Toys `R' Us Said to Eye China Funds in $1 Billion Asian Sale

(Bloomberg) -- Toys “R” Us Inc.’s creditors are pushing for a better deal for the Asian business.

The unprofitable company, currently aiming to wind down its U.S. operations, has asked for non-binding bids for its growing Asian unit by early April, according to people familiar with the matter. Toys “R” Us is working with Lazard Ltd. on the sale process, seeking to solicit a wider range of bids as it continues concurrent deal talks with its local partner, the people said, asking not to be identified because the discussions are confidential.

The retailer has sent preliminary information on the business to potential buyers including Chinese private equity firms, the people said. A deal could value the Asian arm at around $1 billion, according to the people.

Toys “R” Us is holding discussions to offload its 85 percent stake in the Asian venture to Hong Kong’s billionaire Fung brothers, who own the remainder of the unit, Bloomberg News reported last month. The company’s creditors -- lenders and bondholders holding about $5 billion of debt -- have sought to open up the sale process in the hopes of introducing more competitive tension and fetching a higher price, one of the people said.

While Toys “R” Us wasn’t able to salvage its U.S. operations, the Asia Pacific business has continued to increase revenue. The company last year combined its Japanese unit with the broader Asia joint venture, which now operates more than 400 outlets throughout the region, its website shows.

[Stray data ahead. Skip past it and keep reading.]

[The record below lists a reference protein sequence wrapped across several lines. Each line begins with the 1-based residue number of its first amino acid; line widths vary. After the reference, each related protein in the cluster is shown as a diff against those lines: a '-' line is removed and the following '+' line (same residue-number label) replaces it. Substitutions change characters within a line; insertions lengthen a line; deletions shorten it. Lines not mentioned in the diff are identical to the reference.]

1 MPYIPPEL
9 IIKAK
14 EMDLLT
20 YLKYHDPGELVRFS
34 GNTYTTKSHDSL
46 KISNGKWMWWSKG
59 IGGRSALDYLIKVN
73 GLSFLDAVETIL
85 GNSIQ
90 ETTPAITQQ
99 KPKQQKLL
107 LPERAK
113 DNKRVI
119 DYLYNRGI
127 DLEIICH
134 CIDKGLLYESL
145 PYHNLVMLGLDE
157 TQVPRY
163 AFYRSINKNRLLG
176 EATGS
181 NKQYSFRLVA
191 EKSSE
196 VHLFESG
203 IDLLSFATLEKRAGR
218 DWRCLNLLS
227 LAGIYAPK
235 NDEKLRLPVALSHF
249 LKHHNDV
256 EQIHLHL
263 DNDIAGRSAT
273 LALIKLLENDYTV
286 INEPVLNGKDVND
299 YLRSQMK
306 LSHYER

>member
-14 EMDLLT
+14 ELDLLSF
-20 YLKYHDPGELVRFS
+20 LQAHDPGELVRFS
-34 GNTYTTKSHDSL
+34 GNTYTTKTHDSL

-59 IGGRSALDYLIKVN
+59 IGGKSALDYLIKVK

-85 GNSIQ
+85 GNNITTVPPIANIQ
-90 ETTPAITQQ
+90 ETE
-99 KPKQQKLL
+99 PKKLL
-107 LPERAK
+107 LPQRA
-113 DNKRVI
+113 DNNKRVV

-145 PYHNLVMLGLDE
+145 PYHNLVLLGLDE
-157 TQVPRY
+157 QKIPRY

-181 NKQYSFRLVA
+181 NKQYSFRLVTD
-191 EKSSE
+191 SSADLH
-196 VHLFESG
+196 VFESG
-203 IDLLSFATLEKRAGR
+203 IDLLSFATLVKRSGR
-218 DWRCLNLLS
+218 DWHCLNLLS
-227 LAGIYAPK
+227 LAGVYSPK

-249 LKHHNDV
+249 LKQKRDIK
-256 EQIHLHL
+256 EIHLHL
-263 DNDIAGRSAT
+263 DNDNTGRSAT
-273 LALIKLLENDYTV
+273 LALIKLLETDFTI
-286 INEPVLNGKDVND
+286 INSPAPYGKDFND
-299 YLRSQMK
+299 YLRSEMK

The process is at an early stage, and there’s no certainty it will lead to a transaction, the people said. Representatives for Toys “R” Us and Lazard declined to comment, while a spokeswoman for Fung Group said she couldn’t immediately comment.

Private equity dealmaking in the Asia Pacific region is on a tear, with the value of transactions soaring 41 percent last year to a record $159 billion, according to a Bain & Co. report released Thursday. Fundraising activity increased to $66 billion last year, led by the larger, more established funds.

Toys “R” Us filed a motion seeking Bankruptcy Court approval to begin winding down its U.S. business, it said in a statement Thursday. The retailer failed to turn around sales during the crucial holiday season and started missing payments to some suppliers in recent days.

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